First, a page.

Monday, May 17, 2010

Adobe Connect Experience

What I attempted to say near the end of the conversation tonight is that I'm very spoiled when it comes to integrating technology in my classroom. Because Jefferson signs a contract with Project Lead the Way (PLTW), I am required to have certain technology in my classroom. I have a full computer lab, robot, mill, rapid prototyping machine, various integrated circuits and other digital electronics paraphernalia, and a laptop for my use. I also have access to funding outside the usual department budget so I have the supplies I need. I am spoiled and I know it.

What don't I have? Support. The school district and my administration do not provide the support to encourage students to take these college preparatory classes. We have to "advertise" to incoming 8th graders and to our student population. As an elective, I understand that it's our responsibility to elicit interest in what we offer, but these are classes that encourage problem solving, personal responsibility and the attainment of 21st century learning goals so why isn't there more enthusiasm from the top? Why don't the other two high schools in the district offer these classes? Why don't we get support from our IT people?

In the final unit of the Introduction to Engineering Design (IED) course, students are supposed to complete a design project with students from other schools. PLTW calls it virtual teaming, and it's becoming more and more common in the real world. I would love to be able to use a communication tool like Adobe Connect in my classroom to complete this activity, but I can't. Our IT department won't allow us to use programs like this on our network. We have webcams, but we can't use them. Crazy! I considered surreptitiously installing one on my laptop so I could be part of the gang tonight, but it's not worth the hassle.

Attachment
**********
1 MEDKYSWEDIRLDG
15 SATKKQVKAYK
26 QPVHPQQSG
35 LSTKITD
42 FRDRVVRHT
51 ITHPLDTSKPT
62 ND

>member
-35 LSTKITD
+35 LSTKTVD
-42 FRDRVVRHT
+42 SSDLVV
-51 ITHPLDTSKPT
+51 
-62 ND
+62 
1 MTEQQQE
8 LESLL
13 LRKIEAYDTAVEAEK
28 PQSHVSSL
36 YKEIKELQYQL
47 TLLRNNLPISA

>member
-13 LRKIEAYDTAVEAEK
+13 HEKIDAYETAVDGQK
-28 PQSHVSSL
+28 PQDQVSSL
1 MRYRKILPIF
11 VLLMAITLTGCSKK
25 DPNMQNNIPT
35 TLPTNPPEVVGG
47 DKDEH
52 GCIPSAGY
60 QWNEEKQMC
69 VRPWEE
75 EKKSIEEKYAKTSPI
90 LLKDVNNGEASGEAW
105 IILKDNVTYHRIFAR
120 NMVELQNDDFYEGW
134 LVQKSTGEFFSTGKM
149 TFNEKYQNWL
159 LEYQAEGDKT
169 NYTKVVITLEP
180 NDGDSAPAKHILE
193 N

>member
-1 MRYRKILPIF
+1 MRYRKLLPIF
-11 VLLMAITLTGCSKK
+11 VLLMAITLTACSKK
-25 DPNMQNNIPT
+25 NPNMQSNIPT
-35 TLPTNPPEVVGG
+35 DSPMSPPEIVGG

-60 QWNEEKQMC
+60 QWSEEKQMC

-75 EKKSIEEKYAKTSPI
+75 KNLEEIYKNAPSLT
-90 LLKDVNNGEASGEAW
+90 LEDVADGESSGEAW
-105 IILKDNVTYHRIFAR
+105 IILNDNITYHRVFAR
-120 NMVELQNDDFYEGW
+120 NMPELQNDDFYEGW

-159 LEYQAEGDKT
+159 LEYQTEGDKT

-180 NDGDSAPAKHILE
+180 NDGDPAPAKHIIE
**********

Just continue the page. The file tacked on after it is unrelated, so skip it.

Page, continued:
So, to summarize...I'm spoiled rotten, but I'm up against an entrenched system that rejects changes that would actually make things better so I'm frustrated. Every one of the 4-year PLTW awards that I gave out earlier tonight to our seniors went to a student who also got awards in math, science, athletics, foreign language, music, or national honors society. These kids are going to college with at least 12 credits from engineering alone. If our goal is to have all students go to college (which is another rant I'll save for another day), support the programs and teachers who provide learning opportunities that don't come from a textbook, but from real world problems and situations.

Yes, it's almost 10:30, and I'm still awake. This is one of those moments I should probably refrain from hitting publish so I can rethink this with a clear head in the morning...nope.


  1. What a great post. I could TOTALLY start a rant on the importance of engineering in today's world. That you have this program is unbelievable. That you don't have administration at your door wondering what they can do to help is equally unbelievable. My son just finished his freshman year in engineering at ISU; it was incredibly challenging, and he would have been so much more prepared if he had a program like this in high school. Good for you! Keep squeaking--you'll get the attention.

  2. WOW. You have quite a collection of good stuff. I would like to learn more about what you have. It sounds like you are having problems getting students to take your class. How big is your typical class?
    Maybe you need to do a little marketing.
    I don't remember how you learned about our Masters program, but we (the division) were the ones who initiated and completed most of the marketing.

    Leigh Zeitz